Motorola’s latest smartphone, the Edge 40 Neo, packs several impressive features but does not burn an opening in your pocket. Its price is Rs 23,000. How do you rate the phone in the long run? Let’s see
Motorola has launched a number of fantastic budget phones this year. The Edge 40 Neo, the younger brother of the launched Edge 40, has created excitement in this market. The device is being sold out across the majority of online channels. I’ve had the opportunity to make use of the phone as a day-to-day driver for about a month and also took a journey to Murshidabad, a city that is renowned for its history. Murshidabad Here are my impressions.
Motorola Edge 40 Neo Review: Design and feel in the hand.
The Motorola Edge 40 Neo is identical to its predecessor, but with two things – instead of an aluminium frame, it has an aluminium frame and does not support wireless charging. I used this Caneel Bay colour variant of the Edge 40 Neo, a stunning turquoise-blue hue approved by Pantone, the world-renowned colour authority.
I was awestruck by the colour, and the vegan-friendly leather back gave it a more luxurious design – it’s smooth, durable and non-slippery and can be used without a case in case you do not like the bright colour to attract dirt. The model’s 159.63 width, 7.89 mm thickness, 71.99 millimetres width, and weight of 172 gm felt extraordinarily light and easy to carry for single-handed use.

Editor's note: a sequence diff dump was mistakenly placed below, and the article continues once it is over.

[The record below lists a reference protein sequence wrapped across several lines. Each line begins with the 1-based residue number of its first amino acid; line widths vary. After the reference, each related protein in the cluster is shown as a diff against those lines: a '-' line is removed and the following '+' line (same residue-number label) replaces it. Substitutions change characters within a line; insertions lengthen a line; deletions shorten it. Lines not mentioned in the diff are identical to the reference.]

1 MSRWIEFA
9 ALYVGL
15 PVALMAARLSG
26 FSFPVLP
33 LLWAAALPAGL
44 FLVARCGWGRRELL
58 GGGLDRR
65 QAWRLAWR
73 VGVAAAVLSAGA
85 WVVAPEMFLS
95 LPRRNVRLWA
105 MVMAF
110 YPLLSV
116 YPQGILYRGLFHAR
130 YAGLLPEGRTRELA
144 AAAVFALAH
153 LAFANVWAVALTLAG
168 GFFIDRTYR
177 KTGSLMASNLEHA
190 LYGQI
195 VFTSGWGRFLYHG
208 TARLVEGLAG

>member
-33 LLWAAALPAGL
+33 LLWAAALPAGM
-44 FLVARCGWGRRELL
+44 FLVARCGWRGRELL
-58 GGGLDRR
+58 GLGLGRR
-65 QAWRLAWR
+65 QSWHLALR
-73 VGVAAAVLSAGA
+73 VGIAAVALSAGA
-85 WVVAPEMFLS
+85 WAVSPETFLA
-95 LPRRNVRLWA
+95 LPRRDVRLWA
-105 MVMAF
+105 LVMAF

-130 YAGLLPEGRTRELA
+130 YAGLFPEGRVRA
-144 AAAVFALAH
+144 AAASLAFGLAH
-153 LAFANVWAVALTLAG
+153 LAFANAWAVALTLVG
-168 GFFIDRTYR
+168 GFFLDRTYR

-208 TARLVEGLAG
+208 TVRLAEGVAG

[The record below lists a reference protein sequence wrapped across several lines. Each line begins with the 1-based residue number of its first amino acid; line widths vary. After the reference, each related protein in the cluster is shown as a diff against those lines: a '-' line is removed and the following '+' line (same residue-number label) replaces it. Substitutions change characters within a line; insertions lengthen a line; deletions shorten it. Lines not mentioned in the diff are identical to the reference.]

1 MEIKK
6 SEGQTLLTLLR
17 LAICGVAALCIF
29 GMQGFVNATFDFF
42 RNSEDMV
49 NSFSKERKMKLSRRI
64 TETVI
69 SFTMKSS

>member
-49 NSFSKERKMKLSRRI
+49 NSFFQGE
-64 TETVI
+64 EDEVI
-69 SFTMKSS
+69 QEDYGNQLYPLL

Motorola Edge 40 Neo Review: Display
Edge 40 Neo Edge 40 Neo comes with a 6.55-inch display that is curved and pOLED incredibly for its price. The Edge 40 Neo has full HD resolution with 144 Hz refresh speed and 1,300 Nits of maximum brightness. The display has skinny bezels and symmetrical designs across all sides. It looks sharp and clear with excellent outdoor visibility. I had hoped for more intelligence at the peak.
The experience of watching multimedia content was enjoyable. OTT apps appear vivid on the phone since they support Widevine L1 and are HDR-10+-capable, and the dual speaker’s setup was superb with excellent clarity.
It needs to be clarified if the display on the phone protects itself with Corning Gorilla Glass 3 or NEG glass. I didn’t experience any issues with scratches. I could use the phone without a problem, with no screen protector.
Motorola Edge 40 Neo Review: Performance
The engine that powers this phone Edge 40 Neo is the new MediaTek octa-core Dimensity 7030, a 6nm processor. This is the first smartphone to utilise this chip. My test unit had 12GB of LPDDR4X RAM, and the internal memory was 256 GB, equipped with UFS 2.2 capacity.
The phone was exceptionally responsive throughout the day, with no jitters or lags, including app closing and opening, as well as keeping apps running in the background. However, this phone could get hot during intense activities and games. I only received one software update in September’s security patch in November. Motorola claims to provide the possibility of two OS upgrades and three years’ worth of security patches. Updates to software have always been a significant problem for Motorola, and I’m hoping they will improve that quickly.
In regards to gaming, it is no slouch when gaming. Edge 40 Neo is no slouch. It can play top-of-the-line games on the phone, such as BGMI, Call of Duty or Genshin Impact at high settings. The phone isn’t overheated and remains relatively stable during playing.
For optics For optics, the Edge 40 Neo packs a dual camera setup at the rear. The primary camera is a 50-megapixel shooter with an f/1.8 aperture optical image stabilisation (OIS) and UltraPixel technology. Motorola claims it can instantly adjust to the low light settings to let in more light. Another camera features a 13-megapixel sensor, an ultra-wide camera equipped with electronic image stabilisation (EIS) with autofocus. Kudos to Motorola for taking the time to avoid adding gimmicky cameras of 2 MP to try to increase the cameras’ specs. The front camera has 32 MP.